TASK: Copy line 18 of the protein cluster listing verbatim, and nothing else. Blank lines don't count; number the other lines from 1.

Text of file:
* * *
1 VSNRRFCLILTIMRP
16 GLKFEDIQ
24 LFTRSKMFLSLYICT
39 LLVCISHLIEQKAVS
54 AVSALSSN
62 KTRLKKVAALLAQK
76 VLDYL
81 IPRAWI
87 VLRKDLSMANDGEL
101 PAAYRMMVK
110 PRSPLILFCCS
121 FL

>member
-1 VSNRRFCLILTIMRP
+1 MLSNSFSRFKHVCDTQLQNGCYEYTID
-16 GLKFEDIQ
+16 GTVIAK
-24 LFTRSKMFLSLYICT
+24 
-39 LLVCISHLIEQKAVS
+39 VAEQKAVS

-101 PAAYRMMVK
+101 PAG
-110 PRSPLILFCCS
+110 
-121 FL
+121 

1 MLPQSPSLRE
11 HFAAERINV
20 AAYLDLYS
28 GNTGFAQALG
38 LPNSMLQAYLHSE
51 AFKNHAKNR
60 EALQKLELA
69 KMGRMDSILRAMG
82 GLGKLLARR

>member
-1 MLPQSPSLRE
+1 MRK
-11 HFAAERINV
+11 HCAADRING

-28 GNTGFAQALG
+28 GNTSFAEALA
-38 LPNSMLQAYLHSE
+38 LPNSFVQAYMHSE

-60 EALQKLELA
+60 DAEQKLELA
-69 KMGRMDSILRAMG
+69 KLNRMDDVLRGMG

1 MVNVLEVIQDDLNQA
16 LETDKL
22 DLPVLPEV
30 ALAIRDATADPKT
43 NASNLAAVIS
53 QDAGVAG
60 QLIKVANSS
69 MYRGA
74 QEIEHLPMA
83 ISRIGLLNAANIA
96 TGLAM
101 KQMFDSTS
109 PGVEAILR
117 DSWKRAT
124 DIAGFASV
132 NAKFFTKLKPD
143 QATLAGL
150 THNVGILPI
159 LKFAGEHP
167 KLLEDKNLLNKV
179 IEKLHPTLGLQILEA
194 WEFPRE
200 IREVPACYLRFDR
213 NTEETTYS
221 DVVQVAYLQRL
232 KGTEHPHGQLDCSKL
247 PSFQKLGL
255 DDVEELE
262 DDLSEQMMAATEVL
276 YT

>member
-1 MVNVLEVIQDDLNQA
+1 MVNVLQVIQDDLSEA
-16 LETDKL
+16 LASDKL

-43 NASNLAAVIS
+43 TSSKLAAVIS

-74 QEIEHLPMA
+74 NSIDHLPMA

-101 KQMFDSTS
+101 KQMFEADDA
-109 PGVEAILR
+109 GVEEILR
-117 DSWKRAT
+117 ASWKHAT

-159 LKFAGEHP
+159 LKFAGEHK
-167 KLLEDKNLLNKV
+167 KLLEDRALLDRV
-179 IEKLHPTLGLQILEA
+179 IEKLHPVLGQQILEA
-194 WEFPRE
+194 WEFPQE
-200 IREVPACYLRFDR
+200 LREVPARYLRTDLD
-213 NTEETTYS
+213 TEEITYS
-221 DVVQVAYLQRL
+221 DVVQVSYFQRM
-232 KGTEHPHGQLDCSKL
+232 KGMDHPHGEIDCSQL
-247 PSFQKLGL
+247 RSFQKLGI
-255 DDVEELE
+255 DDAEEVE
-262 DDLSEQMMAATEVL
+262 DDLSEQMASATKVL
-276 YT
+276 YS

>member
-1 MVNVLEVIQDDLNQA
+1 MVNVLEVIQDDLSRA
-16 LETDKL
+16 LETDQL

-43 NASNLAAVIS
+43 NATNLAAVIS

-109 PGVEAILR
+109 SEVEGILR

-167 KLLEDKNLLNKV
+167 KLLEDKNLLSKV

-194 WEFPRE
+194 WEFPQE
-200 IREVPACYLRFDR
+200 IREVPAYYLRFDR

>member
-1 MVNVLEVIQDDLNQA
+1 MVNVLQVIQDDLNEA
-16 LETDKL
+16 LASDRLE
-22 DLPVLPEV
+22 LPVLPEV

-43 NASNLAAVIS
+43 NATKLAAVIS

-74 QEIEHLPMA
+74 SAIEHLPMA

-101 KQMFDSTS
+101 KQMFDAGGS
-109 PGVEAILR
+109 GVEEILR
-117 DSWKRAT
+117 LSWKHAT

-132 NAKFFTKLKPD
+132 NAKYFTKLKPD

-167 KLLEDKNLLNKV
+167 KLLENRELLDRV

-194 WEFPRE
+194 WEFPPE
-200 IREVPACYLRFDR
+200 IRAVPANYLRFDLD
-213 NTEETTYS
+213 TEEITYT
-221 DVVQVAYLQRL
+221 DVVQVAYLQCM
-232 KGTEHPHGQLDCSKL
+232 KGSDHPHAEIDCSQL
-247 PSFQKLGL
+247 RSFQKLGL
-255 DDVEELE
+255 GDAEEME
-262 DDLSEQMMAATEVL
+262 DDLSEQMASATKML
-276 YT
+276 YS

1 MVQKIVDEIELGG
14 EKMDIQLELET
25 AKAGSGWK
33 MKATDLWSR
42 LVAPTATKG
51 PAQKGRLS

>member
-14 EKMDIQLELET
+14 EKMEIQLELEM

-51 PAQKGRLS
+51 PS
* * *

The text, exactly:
-24 LFTRSKMFLSLYICT